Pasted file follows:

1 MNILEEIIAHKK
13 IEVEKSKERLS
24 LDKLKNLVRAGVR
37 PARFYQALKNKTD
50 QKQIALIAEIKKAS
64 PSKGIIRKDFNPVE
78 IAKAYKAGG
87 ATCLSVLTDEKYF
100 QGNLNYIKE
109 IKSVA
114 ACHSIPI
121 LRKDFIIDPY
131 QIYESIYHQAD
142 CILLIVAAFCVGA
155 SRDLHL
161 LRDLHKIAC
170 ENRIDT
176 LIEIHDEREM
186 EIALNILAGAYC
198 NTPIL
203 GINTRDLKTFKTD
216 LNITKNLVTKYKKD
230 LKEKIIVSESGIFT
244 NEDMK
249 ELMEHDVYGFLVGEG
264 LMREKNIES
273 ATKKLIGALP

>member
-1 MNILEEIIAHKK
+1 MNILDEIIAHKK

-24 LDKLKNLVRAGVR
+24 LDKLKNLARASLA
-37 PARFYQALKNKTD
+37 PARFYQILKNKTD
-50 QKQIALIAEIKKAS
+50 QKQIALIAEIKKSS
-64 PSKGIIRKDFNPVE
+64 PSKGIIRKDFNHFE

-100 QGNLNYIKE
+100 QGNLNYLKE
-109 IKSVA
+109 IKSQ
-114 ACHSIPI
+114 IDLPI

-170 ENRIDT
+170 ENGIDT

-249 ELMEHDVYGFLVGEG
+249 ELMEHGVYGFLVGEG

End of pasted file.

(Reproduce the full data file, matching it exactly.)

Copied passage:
1 MNILEEIIAHKK
13 IEVEKSKERLS
24 LDKLKNLVRAGVR
37 PARFYQALKNKTD
50 QKQIALIAEIKKAS
64 PSKGIIRKDFNPVE
78 IAKAYKAGG
87 ATCLSVLTDEKYF
100 QGNLNYIKE
109 IKSVA
114 ACHSIPI
121 LRKDFIIDPY
131 QIYESIYHQAD
142 CILLIVAAFCVGA
155 SRDLHL
161 LRDLHKIAC
170 ENRIDT
176 LIEIHDEREM
186 EIALNILAGAYC
198 NTPIL
203 GINTRDLKTFKTD
216 LNITKNLVTKYKKD
230 LKEKIIVSESGIFT
244 NEDMK
249 ELMEHDVYGFLVGEG
264 LMREKNIES
273 ATKKLIGALP

>member
-1 MNILEEIIAHKK
+1 MNILDEIIAHKK

-24 LDKLKNLVRAGVR
+24 LDKLKNLARASLA
-37 PARFYQALKNKTD
+37 PARFYQILKNKTD
-50 QKQIALIAEIKKAS
+50 QKQIALIAEIKKSS
-64 PSKGIIRKDFNPVE
+64 PSKGIIRKDFNHFE

-100 QGNLNYIKE
+100 QGNLNYLKE
-109 IKSVA
+109 IKSQ
-114 ACHSIPI
+114 IDLPI

-170 ENRIDT
+170 ENGIDT

-249 ELMEHDVYGFLVGEG
+249 ELMEHGVYGFLVGEG